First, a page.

Much of the marinated meat -- there are 15 kinds, which include everything from steak to chateaubriand -- is made with an on-premise tumbler. "We have a signature oil-based marinade with a blend of spices," said Bennett. "The meat stays in approximately 35 minutes and tumbles through the marinade to get the seasoning in."
There's also a 6-foot self-service meat and poultry case that Bennett said accounted for 3% to 4% of meat sales and was "basically for speed."
Mollie Stones also ages its own meat. Beef and legs and racks of lamb are aged for about eight days, and Bennett hastened to add that "if someone asks we could do it for longer."
A full range of kosher meats is currently available at two of Mollie Stones' locations and Bennett is planning to add kosher to the Greenbrae location in April. He said that kosher meat accounts for less than 1% of meat sales.
Bennett said that the kosher meats were prepared by the operation's own butcher and noted that "you can't buy Cryovac fresh kosher meat anywhere in California."
In the seafood department, further down the case, Bennett noted that "60 varieties of seafood are available."
Bright orange salmon fillets and deep tuna steaks line the case next to soft shell crabs. Glass containers of tartar and dill mustard sauce share the top of the case with a wicker basket of lemons.
Dishes like crab cakes and garlic-marinated scallops line the case and Bennett explained that Mollie Stones "has been doing prepared seafood for 11 years."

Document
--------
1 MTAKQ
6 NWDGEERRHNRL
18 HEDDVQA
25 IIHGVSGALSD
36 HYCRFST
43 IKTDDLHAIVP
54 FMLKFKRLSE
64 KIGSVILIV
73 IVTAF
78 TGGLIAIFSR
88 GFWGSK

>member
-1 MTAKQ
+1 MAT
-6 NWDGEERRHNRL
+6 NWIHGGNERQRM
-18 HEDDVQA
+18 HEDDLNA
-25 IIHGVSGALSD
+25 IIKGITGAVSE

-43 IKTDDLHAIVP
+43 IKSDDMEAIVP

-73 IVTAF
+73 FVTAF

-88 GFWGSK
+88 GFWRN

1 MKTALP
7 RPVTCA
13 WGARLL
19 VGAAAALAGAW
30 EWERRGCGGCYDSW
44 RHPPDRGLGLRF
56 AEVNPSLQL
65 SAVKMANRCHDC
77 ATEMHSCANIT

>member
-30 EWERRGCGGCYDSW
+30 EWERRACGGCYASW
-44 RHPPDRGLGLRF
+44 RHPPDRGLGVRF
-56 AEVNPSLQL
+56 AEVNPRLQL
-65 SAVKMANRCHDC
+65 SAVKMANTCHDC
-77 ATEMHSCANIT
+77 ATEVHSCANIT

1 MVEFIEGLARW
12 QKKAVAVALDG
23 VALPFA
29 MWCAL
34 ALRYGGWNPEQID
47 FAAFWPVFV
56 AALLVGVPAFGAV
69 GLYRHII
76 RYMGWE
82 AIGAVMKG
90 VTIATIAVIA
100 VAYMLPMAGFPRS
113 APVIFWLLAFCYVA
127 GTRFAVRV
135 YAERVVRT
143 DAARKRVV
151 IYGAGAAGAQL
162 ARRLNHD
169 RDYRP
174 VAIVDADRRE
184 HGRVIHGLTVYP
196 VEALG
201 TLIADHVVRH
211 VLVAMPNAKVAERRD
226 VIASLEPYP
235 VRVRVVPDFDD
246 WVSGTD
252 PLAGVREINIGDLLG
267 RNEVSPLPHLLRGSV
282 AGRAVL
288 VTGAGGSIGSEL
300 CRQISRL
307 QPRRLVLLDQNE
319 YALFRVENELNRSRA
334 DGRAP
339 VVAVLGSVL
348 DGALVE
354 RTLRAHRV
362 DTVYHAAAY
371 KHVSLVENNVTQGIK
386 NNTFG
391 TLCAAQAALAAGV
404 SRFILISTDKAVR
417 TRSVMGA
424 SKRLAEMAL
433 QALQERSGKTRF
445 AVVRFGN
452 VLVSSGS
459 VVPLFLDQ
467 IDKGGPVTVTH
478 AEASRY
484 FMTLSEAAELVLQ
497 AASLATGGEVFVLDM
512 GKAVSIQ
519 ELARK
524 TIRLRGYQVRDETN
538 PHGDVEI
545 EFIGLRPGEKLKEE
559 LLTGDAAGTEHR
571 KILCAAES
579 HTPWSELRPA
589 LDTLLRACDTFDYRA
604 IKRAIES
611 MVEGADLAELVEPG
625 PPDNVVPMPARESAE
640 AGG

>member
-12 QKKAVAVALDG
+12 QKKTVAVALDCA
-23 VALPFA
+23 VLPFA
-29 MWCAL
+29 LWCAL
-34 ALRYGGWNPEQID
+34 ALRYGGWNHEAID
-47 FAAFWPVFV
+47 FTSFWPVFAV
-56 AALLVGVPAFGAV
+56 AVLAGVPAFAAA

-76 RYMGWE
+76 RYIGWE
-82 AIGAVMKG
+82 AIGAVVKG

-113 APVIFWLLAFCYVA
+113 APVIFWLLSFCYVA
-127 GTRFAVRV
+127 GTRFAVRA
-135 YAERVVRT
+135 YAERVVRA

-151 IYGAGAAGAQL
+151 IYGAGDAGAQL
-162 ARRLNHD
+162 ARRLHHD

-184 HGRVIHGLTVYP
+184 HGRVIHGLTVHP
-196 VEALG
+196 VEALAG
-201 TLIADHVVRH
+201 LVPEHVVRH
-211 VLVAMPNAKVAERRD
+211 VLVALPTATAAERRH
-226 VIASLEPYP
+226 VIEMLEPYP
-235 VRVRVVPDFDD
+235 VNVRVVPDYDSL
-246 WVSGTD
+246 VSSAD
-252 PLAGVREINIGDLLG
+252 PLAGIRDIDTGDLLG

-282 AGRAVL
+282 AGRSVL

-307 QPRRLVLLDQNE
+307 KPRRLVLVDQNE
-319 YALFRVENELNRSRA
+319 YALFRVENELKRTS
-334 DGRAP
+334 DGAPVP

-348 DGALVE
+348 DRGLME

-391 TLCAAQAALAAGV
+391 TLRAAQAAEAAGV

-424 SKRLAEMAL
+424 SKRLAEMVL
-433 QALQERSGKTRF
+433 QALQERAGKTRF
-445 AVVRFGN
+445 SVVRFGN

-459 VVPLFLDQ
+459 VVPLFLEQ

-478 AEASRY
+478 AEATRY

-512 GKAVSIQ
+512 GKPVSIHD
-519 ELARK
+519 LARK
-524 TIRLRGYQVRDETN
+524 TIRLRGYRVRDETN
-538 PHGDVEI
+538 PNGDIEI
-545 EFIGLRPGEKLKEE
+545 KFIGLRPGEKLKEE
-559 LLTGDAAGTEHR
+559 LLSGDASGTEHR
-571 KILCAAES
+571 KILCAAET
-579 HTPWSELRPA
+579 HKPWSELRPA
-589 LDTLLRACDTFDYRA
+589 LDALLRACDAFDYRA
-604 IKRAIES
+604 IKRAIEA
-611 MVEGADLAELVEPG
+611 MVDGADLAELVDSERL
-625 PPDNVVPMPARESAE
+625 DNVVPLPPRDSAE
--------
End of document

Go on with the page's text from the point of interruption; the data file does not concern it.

The seafood department also offers a variety of recipes, some of which are Mollie Stones' own and some generated by suppliers.
"Unusual smoked fish, like tequila and jalapeno smoked salmon are merchandised up-front. These are choices for people who have a little more creativity," Bennett said.
All the Mollie Stones operations also have full-time sushi chefs and some have more than one. "We offer over 30 varieties of prepacked sushi to go as well as raw fish," he explained. "We sell it towards the deli and the salad bar."
Mollie Stones' meat and seafood-based meal solutions are as profitable as they are innovative. Meat and seafood prepared food is about 5% of total meat and seafood sales, according to Bennett.
The 90 feet of meat, poultry and seafood case at the Greenbrae location "is the top seller of all the stores for meat and seafood. It's selling probably 25% more than the other locations." Meat and seafood together account for 15% to 22% of store sales.
Plans to expand the current home-meal replacement program are also in the works. For Mollie Stones' only San Francisco location, "we are planning a new meat and seafood HMR program. We are putting in a full kitchen and a chef."
The program is slated to include a traditional Italian-style deli, a sushi bar and other prepared foods, including "comfort food like meat loaf and pot roast." Upscale offerings likely to be part of the lineup might range from breaded veal to sauteed duck.
The new program will consist of ready-to-heat and ready-to-eat individual servings, priced from $3 to $8, which Bennett is betting will compete well with restaurant offerings. "We will probably have upwards of 20 to 40 HMR items daily, and we'll probably start in June."
Bennett also said Mollie Stones planned to revamp the current HMR program in the San Bruno location.